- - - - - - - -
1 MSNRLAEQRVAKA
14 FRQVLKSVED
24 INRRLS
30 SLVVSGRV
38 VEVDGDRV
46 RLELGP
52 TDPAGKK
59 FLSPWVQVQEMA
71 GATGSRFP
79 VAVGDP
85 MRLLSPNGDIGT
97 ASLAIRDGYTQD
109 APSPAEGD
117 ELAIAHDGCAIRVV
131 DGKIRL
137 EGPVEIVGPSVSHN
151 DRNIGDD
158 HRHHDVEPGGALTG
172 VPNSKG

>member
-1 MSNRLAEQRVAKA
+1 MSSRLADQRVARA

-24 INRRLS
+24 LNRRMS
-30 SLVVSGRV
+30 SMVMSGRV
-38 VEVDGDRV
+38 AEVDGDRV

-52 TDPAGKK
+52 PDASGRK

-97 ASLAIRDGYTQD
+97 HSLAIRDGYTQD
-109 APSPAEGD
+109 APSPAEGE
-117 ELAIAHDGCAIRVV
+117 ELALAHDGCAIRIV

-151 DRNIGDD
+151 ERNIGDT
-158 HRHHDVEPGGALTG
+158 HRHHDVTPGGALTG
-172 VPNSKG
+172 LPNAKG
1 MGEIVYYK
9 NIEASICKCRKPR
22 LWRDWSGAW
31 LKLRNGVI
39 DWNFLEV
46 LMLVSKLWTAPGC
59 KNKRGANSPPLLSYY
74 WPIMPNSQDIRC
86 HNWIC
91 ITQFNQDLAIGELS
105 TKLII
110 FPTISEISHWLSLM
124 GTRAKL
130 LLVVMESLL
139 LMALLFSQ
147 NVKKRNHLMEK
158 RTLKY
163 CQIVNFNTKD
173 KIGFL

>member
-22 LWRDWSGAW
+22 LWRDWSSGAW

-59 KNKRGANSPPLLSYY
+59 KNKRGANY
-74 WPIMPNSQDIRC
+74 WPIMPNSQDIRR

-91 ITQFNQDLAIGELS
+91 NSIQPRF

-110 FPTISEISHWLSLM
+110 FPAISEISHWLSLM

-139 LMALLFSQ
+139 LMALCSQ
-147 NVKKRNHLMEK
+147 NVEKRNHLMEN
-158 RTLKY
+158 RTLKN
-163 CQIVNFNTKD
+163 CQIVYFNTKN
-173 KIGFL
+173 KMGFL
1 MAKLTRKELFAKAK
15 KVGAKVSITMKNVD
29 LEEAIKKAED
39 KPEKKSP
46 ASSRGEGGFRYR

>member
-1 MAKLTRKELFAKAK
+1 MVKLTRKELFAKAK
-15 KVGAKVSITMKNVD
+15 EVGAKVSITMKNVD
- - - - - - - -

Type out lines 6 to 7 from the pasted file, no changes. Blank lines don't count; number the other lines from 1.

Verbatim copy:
46 RLELGP
52 TDPAGKK